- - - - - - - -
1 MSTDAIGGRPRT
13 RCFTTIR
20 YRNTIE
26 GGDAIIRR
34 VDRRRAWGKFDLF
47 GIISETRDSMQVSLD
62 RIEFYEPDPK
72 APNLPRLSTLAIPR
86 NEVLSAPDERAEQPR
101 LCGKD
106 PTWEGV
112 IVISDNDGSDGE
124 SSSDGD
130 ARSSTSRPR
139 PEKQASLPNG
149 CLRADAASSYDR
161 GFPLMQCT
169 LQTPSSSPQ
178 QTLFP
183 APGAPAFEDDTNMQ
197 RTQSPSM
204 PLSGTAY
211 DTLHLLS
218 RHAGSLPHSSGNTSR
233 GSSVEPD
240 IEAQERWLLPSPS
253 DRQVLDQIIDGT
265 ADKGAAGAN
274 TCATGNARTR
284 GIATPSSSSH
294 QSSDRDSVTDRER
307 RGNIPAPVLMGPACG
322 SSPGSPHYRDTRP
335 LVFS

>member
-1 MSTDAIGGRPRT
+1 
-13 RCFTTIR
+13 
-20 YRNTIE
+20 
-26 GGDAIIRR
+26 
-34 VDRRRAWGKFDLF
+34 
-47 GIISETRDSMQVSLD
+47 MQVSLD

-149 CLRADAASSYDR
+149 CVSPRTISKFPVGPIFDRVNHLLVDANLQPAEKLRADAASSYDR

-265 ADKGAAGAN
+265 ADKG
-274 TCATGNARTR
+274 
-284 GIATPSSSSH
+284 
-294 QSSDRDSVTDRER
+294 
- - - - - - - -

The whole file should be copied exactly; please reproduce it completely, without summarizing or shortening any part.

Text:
1 MSTDAIGGRPRT
13 RCFTTIR
20 YRNTIE
26 GGDAIIRR
34 VDRRRAWGKFDLF
47 GIISETRDSMQVSLD
62 RIEFYEPDPK
72 APNLPRLSTLAIPR
86 NEVLSAPDERAEQPR
101 LCGKD
106 PTWEGV
112 IVISDNDGSDGE
124 SSSDGD
130 ARSSTSRPR
139 PEKQASLPNG
149 CLRADAASSYDR
161 GFPLMQCT
169 LQTPSSSPQ
178 QTLFP
183 APGAPAFEDDTNMQ
197 RTQSPSM
204 PLSGTAY
211 DTLHLLS
218 RHAGSLPHSSGNTSR
233 GSSVEPD
240 IEAQERWLLPSPS
253 DRQVLDQIIDGT
265 ADKGAAGAN
274 TCATGNARTR
284 GIATPSSSSH
294 QSSDRDSVTDRER
307 RGNIPAPVLMGPACG
322 SSPGSPHYRDTRP
335 LVFS

>member
-1 MSTDAIGGRPRT
+1 
-13 RCFTTIR
+13 
-20 YRNTIE
+20 
-26 GGDAIIRR
+26 
-34 VDRRRAWGKFDLF
+34 
-47 GIISETRDSMQVSLD
+47 MQVSLD

-149 CLRADAASSYDR
+149 CVSPRTISKFPVGPIFDRVNHLLVDANLQPAEKLRADAASSYDR

-265 ADKGAAGAN
+265 ADKG
-274 TCATGNARTR
+274 
-284 GIATPSSSSH
+284 
-294 QSSDRDSVTDRER
+294 